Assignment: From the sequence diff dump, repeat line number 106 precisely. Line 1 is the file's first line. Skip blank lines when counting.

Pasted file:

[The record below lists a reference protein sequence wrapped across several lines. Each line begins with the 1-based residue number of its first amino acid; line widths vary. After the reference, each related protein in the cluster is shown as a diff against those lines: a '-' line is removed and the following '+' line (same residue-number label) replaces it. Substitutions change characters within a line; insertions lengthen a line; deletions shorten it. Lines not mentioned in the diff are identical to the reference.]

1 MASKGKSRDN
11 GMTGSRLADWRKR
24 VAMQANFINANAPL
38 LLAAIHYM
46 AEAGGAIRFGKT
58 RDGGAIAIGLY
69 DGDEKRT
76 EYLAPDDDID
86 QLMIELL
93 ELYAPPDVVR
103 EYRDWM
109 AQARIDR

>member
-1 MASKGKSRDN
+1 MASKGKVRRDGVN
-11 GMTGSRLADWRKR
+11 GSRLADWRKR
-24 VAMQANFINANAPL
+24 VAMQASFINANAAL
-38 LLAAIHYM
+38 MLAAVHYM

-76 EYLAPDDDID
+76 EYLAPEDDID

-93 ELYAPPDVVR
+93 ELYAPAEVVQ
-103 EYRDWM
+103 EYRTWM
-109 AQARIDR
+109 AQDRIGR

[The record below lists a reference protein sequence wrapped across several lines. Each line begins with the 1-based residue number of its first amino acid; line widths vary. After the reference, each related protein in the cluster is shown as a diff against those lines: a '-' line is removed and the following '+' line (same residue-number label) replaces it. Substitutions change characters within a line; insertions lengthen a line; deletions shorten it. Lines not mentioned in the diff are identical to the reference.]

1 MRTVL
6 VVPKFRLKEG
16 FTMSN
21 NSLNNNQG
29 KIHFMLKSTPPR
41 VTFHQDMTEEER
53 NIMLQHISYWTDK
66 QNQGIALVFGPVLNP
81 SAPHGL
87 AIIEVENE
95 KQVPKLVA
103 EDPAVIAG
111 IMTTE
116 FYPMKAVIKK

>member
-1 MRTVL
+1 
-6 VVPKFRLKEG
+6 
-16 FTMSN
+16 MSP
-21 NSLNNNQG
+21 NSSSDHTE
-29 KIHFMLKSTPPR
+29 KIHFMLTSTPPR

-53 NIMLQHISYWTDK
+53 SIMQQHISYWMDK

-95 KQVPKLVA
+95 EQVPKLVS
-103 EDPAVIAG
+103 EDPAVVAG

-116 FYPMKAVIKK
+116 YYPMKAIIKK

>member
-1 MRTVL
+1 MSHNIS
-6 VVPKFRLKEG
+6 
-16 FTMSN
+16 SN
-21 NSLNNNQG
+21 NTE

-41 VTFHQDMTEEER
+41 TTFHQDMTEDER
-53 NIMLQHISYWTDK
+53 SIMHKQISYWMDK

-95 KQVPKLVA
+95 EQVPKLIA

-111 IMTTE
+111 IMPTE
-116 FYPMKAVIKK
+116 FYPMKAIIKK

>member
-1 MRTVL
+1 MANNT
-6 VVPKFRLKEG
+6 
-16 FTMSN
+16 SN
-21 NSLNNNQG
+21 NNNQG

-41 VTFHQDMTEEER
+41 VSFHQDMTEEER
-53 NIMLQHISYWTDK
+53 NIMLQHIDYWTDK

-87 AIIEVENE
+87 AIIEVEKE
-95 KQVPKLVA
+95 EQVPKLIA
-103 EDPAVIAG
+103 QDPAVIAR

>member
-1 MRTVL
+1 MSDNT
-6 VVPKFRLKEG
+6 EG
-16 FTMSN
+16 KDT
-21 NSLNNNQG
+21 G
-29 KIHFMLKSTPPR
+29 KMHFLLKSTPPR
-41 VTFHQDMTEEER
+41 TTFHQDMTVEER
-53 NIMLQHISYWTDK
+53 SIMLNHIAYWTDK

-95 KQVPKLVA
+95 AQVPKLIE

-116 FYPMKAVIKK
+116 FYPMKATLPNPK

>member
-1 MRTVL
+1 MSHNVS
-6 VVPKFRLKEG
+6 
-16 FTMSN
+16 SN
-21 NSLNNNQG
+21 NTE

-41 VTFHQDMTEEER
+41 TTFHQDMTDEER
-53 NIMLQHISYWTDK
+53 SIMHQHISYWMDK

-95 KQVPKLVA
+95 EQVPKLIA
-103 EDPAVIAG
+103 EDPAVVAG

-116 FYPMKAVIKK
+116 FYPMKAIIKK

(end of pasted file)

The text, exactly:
-6 VVPKFRLKEG